By Jenny Jeng and Nicholas Kalantzopoulos
The Governor of New York State, Andrew M. Cuomo, is attempting, for the second time in two years, to add tax breaks to the state budget in order to aid parents of private school students.
The Parental Choice in Education Act, which is the name of the proposal, would also offer tax credits to people who make donations to private and religious schools. Teachers at these schools would also benefit, by gaining a tax break when buying school supplies. Cuomo had tried to push the bill in 2015, but it did not go through.
“I think it’s only positive for us, the opportunity to gain students through this program, is something that would be very attractive to us,” Joshua Crane, the Head of the Stony Brook School, a private independent Christian boarding school on the North Shore of Long Island, said. Crane said that financial support from the government is essential. “[Parents can] have choice and the opportunity to choose where they want to send their child,” Crane said. Stony Brook School is a preparatory that teaches boys and girls in grades seven to 12.
Christine Loo, the college counselor said by receiving aid from the government, it would give the school the ability to give more away.
“Potentially, it would give us the option to admit a student that we wouldn’t be able to otherwise, and in that case maybe the school would step up with trying to make up some of the difference in what the student wasn’t able to afford.” She also said the program would open up their admission to a wider range than before.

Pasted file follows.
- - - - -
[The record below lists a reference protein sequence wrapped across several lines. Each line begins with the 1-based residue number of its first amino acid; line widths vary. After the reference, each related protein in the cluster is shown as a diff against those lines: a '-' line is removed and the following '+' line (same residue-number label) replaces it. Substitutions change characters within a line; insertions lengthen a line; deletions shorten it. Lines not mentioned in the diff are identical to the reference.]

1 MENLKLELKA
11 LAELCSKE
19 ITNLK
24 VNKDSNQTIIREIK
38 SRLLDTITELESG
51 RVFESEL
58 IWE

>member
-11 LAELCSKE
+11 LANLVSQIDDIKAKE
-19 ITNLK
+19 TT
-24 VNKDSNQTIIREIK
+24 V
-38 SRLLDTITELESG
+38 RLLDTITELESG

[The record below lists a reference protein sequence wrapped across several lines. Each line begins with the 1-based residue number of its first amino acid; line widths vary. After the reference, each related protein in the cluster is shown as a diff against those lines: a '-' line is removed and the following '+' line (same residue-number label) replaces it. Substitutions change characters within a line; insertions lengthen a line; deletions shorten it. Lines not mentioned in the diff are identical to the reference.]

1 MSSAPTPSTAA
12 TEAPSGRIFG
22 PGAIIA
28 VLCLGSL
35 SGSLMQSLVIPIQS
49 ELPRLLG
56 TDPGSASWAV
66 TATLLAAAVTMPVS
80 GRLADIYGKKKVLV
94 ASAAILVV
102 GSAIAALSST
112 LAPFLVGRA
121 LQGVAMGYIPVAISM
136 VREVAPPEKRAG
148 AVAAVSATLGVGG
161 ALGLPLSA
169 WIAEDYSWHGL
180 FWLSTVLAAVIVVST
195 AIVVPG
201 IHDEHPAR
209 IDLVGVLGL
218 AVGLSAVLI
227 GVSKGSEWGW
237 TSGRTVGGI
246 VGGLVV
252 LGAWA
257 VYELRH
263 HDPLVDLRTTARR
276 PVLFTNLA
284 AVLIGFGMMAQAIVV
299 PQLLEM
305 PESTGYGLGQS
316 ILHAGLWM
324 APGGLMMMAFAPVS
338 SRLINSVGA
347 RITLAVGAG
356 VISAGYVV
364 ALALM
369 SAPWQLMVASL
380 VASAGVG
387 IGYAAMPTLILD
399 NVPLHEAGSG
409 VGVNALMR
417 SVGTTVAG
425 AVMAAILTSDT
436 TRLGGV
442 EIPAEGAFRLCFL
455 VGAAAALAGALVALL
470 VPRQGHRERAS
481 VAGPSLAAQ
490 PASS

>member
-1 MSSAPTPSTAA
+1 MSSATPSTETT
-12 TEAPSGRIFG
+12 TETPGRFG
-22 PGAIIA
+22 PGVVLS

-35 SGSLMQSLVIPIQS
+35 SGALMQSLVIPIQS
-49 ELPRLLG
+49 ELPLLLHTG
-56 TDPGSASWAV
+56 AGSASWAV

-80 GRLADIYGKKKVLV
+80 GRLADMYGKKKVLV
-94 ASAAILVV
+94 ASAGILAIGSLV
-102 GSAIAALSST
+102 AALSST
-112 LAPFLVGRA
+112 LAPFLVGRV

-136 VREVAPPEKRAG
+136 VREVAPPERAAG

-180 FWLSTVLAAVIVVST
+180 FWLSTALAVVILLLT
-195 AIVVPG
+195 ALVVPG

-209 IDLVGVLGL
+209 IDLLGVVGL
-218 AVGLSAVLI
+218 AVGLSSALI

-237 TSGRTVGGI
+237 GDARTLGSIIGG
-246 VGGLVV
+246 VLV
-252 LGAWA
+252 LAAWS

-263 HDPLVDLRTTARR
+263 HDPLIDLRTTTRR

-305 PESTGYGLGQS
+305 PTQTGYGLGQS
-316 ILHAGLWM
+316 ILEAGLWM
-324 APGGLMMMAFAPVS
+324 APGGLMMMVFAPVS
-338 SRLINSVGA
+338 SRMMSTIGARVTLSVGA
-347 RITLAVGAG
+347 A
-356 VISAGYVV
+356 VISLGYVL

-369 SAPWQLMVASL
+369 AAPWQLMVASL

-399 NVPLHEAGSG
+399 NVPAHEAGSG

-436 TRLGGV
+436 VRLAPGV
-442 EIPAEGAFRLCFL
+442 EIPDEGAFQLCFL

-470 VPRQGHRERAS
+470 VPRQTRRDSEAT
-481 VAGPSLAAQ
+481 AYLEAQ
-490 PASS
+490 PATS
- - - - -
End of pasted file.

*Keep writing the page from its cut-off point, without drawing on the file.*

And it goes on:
But the goals of private schools do not differ much from most privates.
“I think a lot of goals we have in English departments are similar to a public school. I would say in term of curriculum goals, I don’t see a big difference,” the English Department Chair of the Stony Brook School, Erik Johnson, said.
Opponents of the proposal state that government money being given to schools would put private school administrators in a tough spot.
“The state constitution prohibits the state from using public money to provide direct or indirect aid to schools that provide religious instruction,”Robert Perry, the legislative director at the New York Civil Liberties Union, said.
“The problem is that once we become beholden to the state,” Mark Lukens, the leader of Interfaith Alliance in Long Island, said. “We become, in a sense, on the state’s payroll.” Lukens believes that public schools should be independent.